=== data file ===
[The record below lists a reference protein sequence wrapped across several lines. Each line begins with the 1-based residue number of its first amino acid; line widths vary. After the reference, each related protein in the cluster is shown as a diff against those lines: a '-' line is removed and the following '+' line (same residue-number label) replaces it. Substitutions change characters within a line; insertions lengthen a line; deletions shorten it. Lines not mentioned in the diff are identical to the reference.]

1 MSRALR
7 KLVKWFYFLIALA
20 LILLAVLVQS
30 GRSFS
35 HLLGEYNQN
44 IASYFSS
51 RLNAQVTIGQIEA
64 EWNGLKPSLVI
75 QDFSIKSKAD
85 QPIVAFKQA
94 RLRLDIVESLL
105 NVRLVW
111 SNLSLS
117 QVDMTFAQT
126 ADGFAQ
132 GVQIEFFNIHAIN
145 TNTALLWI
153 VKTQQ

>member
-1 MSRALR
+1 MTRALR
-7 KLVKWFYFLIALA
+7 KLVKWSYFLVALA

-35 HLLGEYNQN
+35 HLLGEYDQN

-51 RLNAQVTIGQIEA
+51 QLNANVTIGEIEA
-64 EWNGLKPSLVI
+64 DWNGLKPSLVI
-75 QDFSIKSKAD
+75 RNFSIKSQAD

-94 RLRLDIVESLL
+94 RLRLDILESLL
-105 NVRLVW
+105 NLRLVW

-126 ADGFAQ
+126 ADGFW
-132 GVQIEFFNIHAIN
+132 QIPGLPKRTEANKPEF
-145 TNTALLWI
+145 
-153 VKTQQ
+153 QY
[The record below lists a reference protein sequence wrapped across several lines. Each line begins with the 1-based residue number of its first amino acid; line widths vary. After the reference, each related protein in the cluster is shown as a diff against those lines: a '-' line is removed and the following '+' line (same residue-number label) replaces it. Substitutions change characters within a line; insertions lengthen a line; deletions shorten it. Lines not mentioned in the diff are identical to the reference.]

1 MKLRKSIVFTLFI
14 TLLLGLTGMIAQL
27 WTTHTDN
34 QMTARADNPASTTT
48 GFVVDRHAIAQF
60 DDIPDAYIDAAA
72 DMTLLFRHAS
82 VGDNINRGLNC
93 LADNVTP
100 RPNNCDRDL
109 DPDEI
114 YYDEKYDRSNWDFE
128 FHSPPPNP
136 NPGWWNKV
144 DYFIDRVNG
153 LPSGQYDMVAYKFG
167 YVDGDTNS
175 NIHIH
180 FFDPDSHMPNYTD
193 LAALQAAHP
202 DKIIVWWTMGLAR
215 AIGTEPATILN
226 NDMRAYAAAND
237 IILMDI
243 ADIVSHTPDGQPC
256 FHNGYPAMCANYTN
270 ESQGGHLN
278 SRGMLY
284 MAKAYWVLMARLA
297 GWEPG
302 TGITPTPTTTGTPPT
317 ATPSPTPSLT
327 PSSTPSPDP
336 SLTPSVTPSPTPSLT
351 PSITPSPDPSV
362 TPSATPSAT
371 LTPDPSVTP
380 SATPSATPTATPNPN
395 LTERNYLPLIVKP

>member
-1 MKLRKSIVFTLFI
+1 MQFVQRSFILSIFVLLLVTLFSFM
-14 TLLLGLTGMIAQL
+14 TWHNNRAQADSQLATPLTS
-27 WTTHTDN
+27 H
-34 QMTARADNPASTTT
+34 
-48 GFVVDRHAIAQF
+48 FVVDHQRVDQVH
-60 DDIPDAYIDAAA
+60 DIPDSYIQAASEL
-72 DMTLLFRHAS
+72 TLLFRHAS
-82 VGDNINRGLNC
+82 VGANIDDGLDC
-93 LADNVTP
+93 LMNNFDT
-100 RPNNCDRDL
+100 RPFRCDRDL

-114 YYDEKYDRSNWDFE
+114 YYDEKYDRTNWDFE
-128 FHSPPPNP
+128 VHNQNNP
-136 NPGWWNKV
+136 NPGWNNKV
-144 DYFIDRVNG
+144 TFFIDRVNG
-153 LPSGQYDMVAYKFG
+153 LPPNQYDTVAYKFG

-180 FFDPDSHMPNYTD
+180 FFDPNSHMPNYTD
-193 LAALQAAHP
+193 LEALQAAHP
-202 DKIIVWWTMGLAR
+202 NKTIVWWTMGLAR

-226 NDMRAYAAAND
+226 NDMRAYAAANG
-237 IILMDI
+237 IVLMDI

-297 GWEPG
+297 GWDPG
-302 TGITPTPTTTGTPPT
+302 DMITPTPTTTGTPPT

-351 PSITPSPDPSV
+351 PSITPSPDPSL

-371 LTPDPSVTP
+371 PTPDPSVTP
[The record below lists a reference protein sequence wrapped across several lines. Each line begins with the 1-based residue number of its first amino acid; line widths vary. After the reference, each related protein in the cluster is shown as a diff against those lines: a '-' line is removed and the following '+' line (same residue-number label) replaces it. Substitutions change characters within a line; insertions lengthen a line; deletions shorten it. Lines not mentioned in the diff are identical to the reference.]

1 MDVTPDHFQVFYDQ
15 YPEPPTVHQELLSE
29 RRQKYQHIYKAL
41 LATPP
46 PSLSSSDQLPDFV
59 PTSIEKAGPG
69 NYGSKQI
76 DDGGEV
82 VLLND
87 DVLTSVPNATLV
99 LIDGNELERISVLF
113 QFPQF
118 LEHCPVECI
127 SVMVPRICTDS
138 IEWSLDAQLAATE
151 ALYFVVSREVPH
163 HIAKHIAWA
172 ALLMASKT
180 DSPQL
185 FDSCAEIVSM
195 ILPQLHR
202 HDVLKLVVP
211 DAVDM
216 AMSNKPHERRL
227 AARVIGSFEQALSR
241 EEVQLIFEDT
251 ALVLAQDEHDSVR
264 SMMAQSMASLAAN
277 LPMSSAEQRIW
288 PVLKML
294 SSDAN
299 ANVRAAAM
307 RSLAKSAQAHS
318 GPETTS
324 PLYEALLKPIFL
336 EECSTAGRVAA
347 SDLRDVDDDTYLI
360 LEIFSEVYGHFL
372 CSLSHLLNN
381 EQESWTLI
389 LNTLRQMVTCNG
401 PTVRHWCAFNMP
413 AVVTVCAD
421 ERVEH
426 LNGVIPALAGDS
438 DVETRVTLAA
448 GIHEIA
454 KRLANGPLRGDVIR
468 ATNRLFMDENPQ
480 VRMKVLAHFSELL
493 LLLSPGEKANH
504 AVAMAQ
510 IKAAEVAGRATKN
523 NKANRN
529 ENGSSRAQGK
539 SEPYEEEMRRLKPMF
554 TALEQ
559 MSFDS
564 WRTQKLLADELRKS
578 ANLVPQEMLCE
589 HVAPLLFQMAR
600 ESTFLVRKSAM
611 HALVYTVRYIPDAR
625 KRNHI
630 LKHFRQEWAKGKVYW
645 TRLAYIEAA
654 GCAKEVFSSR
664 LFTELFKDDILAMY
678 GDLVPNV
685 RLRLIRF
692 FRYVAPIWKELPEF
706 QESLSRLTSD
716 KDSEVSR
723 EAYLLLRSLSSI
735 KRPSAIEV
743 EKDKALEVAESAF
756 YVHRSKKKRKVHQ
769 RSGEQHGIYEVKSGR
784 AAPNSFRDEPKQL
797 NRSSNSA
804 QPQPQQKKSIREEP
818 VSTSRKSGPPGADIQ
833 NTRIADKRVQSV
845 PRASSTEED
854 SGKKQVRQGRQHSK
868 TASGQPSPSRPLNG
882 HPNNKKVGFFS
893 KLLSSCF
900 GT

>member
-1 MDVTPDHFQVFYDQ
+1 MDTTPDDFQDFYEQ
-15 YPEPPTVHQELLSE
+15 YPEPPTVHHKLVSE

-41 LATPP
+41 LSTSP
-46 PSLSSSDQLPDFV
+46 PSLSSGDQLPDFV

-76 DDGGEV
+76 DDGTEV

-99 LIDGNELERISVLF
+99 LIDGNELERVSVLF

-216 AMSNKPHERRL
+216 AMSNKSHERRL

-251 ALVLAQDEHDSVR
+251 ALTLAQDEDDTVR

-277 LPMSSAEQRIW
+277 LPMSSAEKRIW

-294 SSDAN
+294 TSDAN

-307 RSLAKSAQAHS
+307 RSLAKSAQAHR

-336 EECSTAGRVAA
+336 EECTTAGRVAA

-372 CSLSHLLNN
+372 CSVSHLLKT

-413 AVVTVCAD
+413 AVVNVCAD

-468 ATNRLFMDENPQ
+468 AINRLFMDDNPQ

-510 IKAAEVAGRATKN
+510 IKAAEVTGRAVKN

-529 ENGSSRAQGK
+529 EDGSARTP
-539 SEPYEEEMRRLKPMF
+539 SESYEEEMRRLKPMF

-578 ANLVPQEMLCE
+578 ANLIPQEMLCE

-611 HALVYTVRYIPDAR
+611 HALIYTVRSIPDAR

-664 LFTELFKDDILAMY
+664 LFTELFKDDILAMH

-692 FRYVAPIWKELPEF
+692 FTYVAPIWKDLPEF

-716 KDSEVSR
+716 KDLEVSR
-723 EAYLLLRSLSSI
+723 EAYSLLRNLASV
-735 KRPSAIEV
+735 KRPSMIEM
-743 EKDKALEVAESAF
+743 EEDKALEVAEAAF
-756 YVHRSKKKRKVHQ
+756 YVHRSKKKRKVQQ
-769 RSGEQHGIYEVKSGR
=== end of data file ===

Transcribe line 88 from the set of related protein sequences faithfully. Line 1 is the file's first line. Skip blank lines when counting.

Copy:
-14 TLLLGLTGMIAQL